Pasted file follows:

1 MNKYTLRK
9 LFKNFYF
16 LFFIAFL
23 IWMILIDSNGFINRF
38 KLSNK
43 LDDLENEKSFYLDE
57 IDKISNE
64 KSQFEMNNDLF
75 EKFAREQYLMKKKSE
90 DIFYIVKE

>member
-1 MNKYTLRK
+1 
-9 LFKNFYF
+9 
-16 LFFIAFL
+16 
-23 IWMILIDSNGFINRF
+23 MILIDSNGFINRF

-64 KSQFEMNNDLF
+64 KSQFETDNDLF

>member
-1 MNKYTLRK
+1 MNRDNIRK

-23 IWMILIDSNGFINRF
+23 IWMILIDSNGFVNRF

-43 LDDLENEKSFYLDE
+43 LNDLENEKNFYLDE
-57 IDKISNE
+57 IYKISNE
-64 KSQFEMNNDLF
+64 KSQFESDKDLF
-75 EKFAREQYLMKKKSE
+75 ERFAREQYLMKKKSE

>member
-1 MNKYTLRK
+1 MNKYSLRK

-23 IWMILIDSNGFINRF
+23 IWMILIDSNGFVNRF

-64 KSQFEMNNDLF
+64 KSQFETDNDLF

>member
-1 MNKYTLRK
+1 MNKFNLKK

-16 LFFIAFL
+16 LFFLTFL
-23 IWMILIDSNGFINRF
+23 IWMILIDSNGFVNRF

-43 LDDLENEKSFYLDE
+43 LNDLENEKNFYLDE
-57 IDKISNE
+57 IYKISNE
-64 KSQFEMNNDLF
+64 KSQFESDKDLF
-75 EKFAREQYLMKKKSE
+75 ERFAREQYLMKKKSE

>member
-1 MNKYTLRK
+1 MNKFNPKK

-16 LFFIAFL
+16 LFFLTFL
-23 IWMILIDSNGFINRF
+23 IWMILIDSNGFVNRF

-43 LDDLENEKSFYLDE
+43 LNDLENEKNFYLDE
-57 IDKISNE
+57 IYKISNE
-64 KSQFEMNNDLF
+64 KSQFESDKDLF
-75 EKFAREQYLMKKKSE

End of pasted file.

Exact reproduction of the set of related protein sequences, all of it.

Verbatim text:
1 MNKYTLRK
9 LFKNFYF
16 LFFIAFL
23 IWMILIDSNGFINRF
38 KLSNK
43 LDDLENEKSFYLDE
57 IDKISNE
64 KSQFEMNNDLF
75 EKFAREQYLMKKKSE
90 DIFYIVKE

>member
-1 MNKYTLRK
+1 
-9 LFKNFYF
+9 
-16 LFFIAFL
+16 
-23 IWMILIDSNGFINRF
+23 MILIDSNGFINRF

-64 KSQFEMNNDLF
+64 KSQFETDNDLF

>member
-1 MNKYTLRK
+1 MNRDNIRK

-23 IWMILIDSNGFINRF
+23 IWMILIDSNGFVNRF

-43 LDDLENEKSFYLDE
+43 LNDLENEKNFYLDE
-57 IDKISNE
+57 IYKISNE
-64 KSQFEMNNDLF
+64 KSQFESDKDLF
-75 EKFAREQYLMKKKSE
+75 ERFAREQYLMKKKSE

>member
-1 MNKYTLRK
+1 MNKYSLRK

-23 IWMILIDSNGFINRF
+23 IWMILIDSNGFVNRF

-64 KSQFEMNNDLF
+64 KSQFETDNDLF

>member
-1 MNKYTLRK
+1 MNKFNLKK

-16 LFFIAFL
+16 LFFLTFL
-23 IWMILIDSNGFINRF
+23 IWMILIDSNGFVNRF

-43 LDDLENEKSFYLDE
+43 LNDLENEKNFYLDE
-57 IDKISNE
+57 IYKISNE
-64 KSQFEMNNDLF
+64 KSQFESDKDLF
-75 EKFAREQYLMKKKSE
+75 ERFAREQYLMKKKSE

>member
-1 MNKYTLRK
+1 MNKFNPKK

-16 LFFIAFL
+16 LFFLTFL
-23 IWMILIDSNGFINRF
+23 IWMILIDSNGFVNRF

-43 LDDLENEKSFYLDE
+43 LNDLENEKNFYLDE
-57 IDKISNE
+57 IYKISNE
-64 KSQFEMNNDLF
+64 KSQFESDKDLF
-75 EKFAREQYLMKKKSE